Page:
This fall and winter I’m living in a pair of ballet flats (from Margaux NY) and my favorite black pants ( with a black turtleneck sweater on top. Like, every day! Trench coat if it’s chilly and rainy, wool camel coat and chelsea boots if it’s freezing.

    • Reply ERIN BOYLE September 28, 2017 at 2:44 pm

      Sounds like a plan!

    • Reply Erin September 28, 2017 at 4:15 pm

      I adore wearing black on black in the cooler months. Not only is it chic but doesn’t require much thinking…

    • Reply Evie Squadrille September 28, 2017 at 9:40 pm

      Sounds like my wardrobe…with the addition of two pairs of jeans I rotate.

  • Reply Erin S September 28, 2017 at 3:36 pm

    Hi! A couple questions about that jumpsuit! It looks so great on you. How are the armholes? Are they super long or not? Can the jumpsuit be worn reversed – with the V in the back instead of the front?

    • Reply Erin S September 28, 2017 at 3:37 pm

      One more – how thick is the cotton fabric?

    • Reply ERIN BOYLE September 28, 2017 at 3:39 pm

      Not reversible; average sized arm holes, but a pretty deep v in the front, so I often wear a tank top under it; fairly thick denim!

  • Reply Brianna September 28, 2017 at 4:50 pm

    I’m right there with you! I’m not sure if it’s due to having kids or having a tiny closet or some combo , but I have worn the same three linen dresses + one denim one since spring would allow. They are so easy and comfy and I enjoy not having to spend the time thinking about it, they just work. I’ve started adding a long sleeve under the same dresses to get me through most of these chillier days/mornings. Considering adding tights as well, is that too far? Idk. Idc.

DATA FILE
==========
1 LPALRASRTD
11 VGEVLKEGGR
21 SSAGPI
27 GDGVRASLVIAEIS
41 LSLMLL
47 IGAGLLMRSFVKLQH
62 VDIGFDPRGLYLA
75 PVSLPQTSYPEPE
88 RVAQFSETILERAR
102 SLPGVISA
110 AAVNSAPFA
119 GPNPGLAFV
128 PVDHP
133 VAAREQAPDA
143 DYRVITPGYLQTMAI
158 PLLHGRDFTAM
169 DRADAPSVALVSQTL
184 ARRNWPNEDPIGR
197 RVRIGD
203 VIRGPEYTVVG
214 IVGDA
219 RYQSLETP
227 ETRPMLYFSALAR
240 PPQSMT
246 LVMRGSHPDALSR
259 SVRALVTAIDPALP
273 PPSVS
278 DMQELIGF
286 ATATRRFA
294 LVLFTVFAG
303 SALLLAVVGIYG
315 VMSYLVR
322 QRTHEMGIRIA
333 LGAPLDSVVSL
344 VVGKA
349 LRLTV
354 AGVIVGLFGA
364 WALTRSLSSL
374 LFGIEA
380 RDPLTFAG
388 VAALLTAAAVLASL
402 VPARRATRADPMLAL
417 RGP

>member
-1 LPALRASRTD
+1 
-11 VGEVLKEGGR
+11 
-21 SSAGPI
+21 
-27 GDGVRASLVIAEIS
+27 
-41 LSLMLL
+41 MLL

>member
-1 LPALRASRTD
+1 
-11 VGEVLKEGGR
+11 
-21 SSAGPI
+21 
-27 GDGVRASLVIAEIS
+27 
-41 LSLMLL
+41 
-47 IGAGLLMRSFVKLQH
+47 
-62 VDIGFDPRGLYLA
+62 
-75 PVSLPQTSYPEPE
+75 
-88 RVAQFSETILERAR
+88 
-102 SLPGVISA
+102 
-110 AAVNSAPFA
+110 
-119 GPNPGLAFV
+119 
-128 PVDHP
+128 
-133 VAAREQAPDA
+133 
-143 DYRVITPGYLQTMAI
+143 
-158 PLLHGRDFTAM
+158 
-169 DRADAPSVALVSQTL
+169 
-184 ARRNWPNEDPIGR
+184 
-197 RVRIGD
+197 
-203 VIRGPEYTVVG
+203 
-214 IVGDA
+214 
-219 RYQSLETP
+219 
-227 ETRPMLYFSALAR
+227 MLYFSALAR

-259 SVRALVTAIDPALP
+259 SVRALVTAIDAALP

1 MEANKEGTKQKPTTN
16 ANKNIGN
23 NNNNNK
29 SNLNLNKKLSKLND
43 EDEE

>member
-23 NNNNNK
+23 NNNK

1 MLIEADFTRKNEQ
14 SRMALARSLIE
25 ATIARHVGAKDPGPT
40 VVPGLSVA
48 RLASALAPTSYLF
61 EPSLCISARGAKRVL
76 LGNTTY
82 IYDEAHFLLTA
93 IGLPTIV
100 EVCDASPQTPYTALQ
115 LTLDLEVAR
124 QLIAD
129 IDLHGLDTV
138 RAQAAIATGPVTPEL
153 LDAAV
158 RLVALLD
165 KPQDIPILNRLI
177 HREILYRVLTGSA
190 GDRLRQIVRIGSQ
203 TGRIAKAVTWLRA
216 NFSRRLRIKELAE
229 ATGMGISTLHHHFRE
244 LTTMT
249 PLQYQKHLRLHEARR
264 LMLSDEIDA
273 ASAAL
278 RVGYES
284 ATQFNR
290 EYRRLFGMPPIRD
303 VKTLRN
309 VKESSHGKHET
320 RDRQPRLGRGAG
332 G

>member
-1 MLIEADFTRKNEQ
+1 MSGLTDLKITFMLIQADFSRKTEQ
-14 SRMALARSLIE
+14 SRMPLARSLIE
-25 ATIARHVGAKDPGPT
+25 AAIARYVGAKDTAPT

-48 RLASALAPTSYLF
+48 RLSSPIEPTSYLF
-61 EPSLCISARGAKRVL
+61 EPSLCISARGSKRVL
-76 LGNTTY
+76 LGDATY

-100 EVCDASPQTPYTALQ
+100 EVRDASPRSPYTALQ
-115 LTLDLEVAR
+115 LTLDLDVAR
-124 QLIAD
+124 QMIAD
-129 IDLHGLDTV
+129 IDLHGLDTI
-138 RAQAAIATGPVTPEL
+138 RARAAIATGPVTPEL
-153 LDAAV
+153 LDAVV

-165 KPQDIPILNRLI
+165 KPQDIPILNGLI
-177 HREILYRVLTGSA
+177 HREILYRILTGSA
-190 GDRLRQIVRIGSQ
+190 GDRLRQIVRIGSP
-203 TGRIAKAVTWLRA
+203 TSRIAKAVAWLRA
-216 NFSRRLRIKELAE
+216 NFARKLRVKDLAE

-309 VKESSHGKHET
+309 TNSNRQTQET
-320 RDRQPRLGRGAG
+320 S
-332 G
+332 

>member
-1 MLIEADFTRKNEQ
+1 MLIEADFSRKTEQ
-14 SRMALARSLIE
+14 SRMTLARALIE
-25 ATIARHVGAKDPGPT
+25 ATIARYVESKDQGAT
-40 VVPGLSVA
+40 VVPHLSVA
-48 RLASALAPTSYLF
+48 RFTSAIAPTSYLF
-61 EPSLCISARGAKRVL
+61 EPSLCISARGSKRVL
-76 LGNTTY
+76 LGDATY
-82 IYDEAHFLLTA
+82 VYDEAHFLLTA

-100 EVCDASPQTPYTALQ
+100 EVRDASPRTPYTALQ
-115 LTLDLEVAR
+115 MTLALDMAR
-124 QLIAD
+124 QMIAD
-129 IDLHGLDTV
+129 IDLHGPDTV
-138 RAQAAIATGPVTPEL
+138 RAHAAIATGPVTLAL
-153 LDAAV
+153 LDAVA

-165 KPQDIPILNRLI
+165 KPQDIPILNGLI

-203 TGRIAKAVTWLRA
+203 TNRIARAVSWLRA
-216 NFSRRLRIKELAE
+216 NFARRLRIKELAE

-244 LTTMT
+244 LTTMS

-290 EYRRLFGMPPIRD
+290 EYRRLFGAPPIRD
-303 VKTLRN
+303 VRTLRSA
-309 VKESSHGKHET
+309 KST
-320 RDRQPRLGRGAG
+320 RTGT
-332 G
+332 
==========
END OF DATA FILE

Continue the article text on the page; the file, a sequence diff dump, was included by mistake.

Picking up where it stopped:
• Reply Amelia September 28, 2017 at 11:36 pm

      This is how I feel. Turtlenecks and tights with my summer dresses and I should be good till the snow flies?

    • Reply Heather September 29, 2017 at 2:00 am

      Idk. Idc. Ha! Stealing that one ☺️

    • Reply Milly September 29, 2017 at 9:23 am

      Looking for comfy linen dresses – mind sharing where you purchased your? How they wash – ironing- shrinkage ect?

  • Reply Trish O September 28, 2017 at 6:32 pm

    Like you, I tend to wear the same few things over and over again. However, I am starting to feel like I have a bad overconsumption of clothing issue. I don’t tend to get fast fashion, I just buy too many items. Fall is the worst. I have way more than I need. I am really attracted to beautiful clothes, but I need to stop buying. All this stuff is not how I want to live my life. I love the clothes as I am getting them, but then I am annoyed when there is so much stuff. This post is timely, today I decided to make a major change. I am pledging to buy NO clothes for myself for a year. I don’t need anything and won’t for a long time. I feel like to need to do an all or nothing to change this habit. I am excited to see where this journey takes me.

    • Reply Jay September 29, 2017 at 8:26 am

      Trish, I am excited for you! I am on the no new clothes for a year challenge too and I love it! Thinking of extending it another year. It feels really liberating. I still shop for clothes but for other family members and only when they need a specific item. This new-ish mindset has allowed me to be more mindful about shopping for clothes . Recently I have noticed some labels/websites with no models who are people of color. None. Not buying from them until that changes.

      • Reply Trish O September 30, 2017 at 7:50 am

        Thank you for the inspiration. I love how you have become so aware of the industry by this new habit. I am with you,looking for companies that reflect all.

    • Reply Heather October 3, 2017 at 10:22 am